Commentaries
Mon Jan 20, 2020 10:24
A New Game Between Russia, Turkey, EU
TEHRAN (FNA)- On January 8, 2020, the presidents of Turkey and Russia formally launched the TurkStream pipeline which will carry Russian natural gas to southern Europe through Turkey, part of Moscow's efforts to reduce shipments via Ukraine.

The pipeline project, stretching 930 km across the Black Sea, reinforces strong energy ties between Moscow and Ankara, which have also increased defense cooperation after Turkey bought advanced Russian missile defenses last year.

In 2008, natural gas supplied via Ukraine to Europe accounted for 95 percent of Russia's total exports to Europe. In order to bypass Ukraine, Russia has in the past initiated the construction of Nord Stream 1, Nord Stream 2, Blue Stream, South Stream and other pipelines.

Following the Ukraine crisis, Russia-EU relations deteriorated, and the South Stream project was halted. Russia decided to build TurkStream on the basis of Blue Stream. TurkStream, Nord Stream 1 (in operation) and Nord Stream 2 (still under construction) can bypass Ukraine, and together, will form a strategic corridor for Russia's natural gas supply to the EU.

TurkStream is conducive to strengthening the Russia-Turkey strategic cooperation. After the TurkStream project kicked off, Russia-Turkey relations quickly warmed up. Russia sought to deepen relations with Turkey through energy cooperation and strengthen Russia-Turkey strategic cooperation, so as to have Turkey's political support, mitigate the adverse impact of Western sanctions, and strengthen its influence in the Middle East.

The pipelines will also partially mitigate the impact of Western sanctions. Russia's economic growth is heavily dependent on energy exports. After the Ukraine crisis, Russia's economy has been thrown into a crisis and has not yet recovered. 

TurkStream will not only boost Russia's natural gas exports to Turkey, but also expand its gas supply to southeastern European countries such as Greece, Hungary and Serbia, hence increasing its energy export revenue.

In this respect, Turkey has nothing to lose and all to gain. Firstly, as Turkey faces a shortage of domestic energy production and relies heavily on energy imports, the arrival of TurkStream will reduce its dependency on the Middle East for energy imports and give it access to a long-term stable source of natural gas supply.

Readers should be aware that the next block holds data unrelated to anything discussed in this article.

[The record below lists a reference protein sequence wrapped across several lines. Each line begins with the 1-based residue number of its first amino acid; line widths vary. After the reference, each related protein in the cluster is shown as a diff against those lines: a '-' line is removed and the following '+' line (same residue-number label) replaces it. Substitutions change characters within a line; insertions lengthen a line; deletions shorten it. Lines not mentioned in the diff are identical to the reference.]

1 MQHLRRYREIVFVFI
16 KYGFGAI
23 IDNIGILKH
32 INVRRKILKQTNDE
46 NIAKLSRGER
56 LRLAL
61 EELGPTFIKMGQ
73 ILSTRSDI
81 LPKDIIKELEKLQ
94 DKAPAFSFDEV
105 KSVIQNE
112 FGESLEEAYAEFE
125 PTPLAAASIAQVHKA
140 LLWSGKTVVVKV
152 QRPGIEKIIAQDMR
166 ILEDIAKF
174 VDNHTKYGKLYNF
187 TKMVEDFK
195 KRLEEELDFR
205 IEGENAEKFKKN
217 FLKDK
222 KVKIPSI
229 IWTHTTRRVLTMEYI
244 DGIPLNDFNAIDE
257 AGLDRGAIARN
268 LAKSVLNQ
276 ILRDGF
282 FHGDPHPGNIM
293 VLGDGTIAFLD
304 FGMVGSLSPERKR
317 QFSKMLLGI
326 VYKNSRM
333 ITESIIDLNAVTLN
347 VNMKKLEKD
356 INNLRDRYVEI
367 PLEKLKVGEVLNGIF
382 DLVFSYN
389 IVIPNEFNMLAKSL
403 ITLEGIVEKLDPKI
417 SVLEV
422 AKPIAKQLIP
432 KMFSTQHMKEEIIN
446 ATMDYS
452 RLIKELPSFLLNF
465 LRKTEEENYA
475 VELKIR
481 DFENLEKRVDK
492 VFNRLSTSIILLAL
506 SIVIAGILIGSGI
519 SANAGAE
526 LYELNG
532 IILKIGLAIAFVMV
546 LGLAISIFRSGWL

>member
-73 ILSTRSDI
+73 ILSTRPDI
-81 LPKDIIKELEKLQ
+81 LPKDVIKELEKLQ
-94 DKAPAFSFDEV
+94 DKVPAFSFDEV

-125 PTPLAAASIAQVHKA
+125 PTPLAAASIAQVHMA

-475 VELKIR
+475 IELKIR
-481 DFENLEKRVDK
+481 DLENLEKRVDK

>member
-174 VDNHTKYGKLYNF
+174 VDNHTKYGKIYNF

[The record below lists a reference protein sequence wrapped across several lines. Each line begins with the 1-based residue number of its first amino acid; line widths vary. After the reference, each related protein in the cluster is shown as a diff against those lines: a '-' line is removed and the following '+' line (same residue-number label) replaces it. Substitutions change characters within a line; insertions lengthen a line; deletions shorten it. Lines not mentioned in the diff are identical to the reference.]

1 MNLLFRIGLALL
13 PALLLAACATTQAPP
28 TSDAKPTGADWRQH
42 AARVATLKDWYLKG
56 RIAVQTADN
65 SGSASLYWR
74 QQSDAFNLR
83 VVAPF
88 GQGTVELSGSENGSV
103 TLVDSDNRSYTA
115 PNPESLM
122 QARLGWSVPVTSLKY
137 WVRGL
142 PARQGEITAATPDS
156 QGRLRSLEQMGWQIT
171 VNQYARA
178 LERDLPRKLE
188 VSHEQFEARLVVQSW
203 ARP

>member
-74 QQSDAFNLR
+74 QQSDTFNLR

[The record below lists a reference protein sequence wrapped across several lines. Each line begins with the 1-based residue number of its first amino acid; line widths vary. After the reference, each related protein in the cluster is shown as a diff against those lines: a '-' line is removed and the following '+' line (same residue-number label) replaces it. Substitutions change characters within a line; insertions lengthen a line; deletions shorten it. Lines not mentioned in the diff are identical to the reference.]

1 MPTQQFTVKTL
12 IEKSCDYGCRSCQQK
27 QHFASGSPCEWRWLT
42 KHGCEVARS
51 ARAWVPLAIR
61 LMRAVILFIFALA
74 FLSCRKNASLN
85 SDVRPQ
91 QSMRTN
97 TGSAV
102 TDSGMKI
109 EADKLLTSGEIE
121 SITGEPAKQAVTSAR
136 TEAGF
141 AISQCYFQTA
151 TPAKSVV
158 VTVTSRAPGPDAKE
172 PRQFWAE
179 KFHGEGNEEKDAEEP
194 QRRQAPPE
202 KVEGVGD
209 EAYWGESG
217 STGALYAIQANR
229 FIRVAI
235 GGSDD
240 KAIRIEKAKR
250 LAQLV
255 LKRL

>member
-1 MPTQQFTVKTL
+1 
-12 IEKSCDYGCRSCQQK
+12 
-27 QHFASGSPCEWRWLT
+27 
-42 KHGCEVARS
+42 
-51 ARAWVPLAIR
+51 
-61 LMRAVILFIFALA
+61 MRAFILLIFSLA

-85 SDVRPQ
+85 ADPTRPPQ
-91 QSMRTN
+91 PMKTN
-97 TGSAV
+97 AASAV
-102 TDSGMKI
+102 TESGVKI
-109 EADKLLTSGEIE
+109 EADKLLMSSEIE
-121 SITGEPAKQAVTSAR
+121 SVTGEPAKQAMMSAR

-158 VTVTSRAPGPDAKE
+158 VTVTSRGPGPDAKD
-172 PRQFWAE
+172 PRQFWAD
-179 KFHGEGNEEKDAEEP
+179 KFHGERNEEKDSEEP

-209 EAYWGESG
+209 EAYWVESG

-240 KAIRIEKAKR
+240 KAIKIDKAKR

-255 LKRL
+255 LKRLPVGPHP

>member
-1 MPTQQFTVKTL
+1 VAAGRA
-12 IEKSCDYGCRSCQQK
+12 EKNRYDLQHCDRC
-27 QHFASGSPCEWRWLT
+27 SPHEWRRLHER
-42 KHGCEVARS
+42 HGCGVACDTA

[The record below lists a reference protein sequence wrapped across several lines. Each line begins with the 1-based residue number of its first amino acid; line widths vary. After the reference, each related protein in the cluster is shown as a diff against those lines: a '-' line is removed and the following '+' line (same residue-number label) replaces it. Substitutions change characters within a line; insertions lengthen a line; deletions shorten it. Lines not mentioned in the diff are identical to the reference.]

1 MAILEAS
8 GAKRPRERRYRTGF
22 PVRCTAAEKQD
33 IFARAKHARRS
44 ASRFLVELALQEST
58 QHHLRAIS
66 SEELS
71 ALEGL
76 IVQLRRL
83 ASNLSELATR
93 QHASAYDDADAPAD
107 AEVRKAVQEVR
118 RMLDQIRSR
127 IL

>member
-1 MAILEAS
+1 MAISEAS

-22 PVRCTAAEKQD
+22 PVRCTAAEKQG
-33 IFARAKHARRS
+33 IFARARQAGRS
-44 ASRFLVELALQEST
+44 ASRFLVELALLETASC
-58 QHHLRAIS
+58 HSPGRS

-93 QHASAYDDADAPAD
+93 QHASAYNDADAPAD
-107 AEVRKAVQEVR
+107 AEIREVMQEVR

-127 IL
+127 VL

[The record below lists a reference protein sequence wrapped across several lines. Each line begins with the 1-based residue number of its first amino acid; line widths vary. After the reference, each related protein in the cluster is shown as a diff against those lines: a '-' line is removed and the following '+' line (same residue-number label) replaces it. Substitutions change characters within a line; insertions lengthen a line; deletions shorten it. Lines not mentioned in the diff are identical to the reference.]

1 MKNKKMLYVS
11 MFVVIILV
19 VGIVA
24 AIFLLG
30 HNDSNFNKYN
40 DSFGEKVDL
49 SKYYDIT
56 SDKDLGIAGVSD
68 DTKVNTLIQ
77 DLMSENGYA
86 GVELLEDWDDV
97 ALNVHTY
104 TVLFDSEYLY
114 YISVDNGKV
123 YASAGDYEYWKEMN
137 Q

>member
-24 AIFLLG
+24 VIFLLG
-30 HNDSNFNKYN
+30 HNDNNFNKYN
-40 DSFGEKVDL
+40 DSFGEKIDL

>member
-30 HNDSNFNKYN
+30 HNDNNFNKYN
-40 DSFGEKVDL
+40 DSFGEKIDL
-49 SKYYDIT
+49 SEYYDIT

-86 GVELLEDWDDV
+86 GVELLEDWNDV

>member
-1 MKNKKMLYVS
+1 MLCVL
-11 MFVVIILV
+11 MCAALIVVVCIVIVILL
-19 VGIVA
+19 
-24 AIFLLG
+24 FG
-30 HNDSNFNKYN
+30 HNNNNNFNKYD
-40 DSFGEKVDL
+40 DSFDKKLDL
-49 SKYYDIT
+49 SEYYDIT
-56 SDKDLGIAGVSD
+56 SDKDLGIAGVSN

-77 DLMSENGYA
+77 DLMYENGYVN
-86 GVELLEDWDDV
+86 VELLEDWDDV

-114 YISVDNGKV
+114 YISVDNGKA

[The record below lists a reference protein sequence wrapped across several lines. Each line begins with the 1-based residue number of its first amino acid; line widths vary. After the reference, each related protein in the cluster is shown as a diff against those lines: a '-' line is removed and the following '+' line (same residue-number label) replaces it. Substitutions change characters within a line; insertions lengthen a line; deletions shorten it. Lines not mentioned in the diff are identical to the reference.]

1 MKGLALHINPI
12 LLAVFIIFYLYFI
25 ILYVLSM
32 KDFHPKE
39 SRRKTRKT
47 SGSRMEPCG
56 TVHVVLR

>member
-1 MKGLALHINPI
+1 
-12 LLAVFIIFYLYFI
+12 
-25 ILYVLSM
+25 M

Secondly, the pipeline will strengthen Turkey's strategic position as an energy hub. Its geographic position is close to Russia, the main energy producers in the Middle East and energy importers in Europe. 
For many years, Turkey has been committed to building energy infrastructure in the hope of linking energy importers and exporters. The completion of TurkStream will consolidate its position as an energy hub, and Turkey will also be able to collect transit fees to balance its energy trade deficit.

Thirdly, the inauguration of the pipeline will increase Turkey's leverage against the US and EU. Contradictions between the US and Turkey over Kurds, Syria and other issues have intensified in recent years. Stronger strategic cooperation with Russia will allow Turkey to align itself with Russia against the United States. 

Besides, the country's accession to the EU has been stalled. Through the TurkStream project, Turkey will be able to improve its status as an energy transit country and gain greater leverage in its engagement with the EU.  
 

 

 

 

 

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